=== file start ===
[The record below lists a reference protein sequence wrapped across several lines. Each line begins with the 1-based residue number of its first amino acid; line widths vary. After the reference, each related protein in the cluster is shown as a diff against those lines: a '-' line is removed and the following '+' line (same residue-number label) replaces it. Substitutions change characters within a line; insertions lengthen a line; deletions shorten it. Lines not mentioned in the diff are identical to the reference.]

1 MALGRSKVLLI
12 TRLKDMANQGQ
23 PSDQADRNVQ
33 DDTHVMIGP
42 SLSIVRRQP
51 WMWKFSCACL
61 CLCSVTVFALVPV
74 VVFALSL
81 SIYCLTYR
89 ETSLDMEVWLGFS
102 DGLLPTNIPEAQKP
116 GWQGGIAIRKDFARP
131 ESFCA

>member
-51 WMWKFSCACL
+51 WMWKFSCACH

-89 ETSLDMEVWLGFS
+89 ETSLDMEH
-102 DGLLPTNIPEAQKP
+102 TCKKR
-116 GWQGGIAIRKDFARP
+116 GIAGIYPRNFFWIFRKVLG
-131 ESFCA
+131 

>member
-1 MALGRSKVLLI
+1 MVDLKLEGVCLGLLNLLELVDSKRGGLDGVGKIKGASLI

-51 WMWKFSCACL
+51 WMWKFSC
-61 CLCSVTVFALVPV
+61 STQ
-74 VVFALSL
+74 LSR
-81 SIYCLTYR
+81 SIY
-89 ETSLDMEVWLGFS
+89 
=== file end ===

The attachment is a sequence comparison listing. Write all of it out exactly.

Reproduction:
[The record below lists a reference protein sequence wrapped across several lines. Each line begins with the 1-based residue number of its first amino acid; line widths vary. After the reference, each related protein in the cluster is shown as a diff against those lines: a '-' line is removed and the following '+' line (same residue-number label) replaces it. Substitutions change characters within a line; insertions lengthen a line; deletions shorten it. Lines not mentioned in the diff are identical to the reference.]

1 MALGRSKVLLI
12 TRLKDMANQGQ
23 PSDQADRNVQ
33 DDTHVMIGP
42 SLSIVRRQP
51 WMWKFSCACL
61 CLCSVTVFALVPV
74 VVFALSL
81 SIYCLTYR
89 ETSLDMEVWLGFS
102 DGLLPTNIPEAQKP
116 GWQGGIAIRKDFARP
131 ESFCA

>member
-51 WMWKFSCACL
+51 WMWKFSCACH

-89 ETSLDMEVWLGFS
+89 ETSLDMEH
-102 DGLLPTNIPEAQKP
+102 TCKKR
-116 GWQGGIAIRKDFARP
+116 GIAGIYPRNFFWIFRKVLG
-131 ESFCA
+131 

>member
-1 MALGRSKVLLI
+1 MVDLKLEGVCLGLLNLLELVDSKRGGLDGVGKIKGASLI

-51 WMWKFSCACL
+51 WMWKFSC
-61 CLCSVTVFALVPV
+61 STQ
-74 VVFALSL
+74 LSR
-81 SIYCLTYR
+81 SIY
-89 ETSLDMEVWLGFS
+89 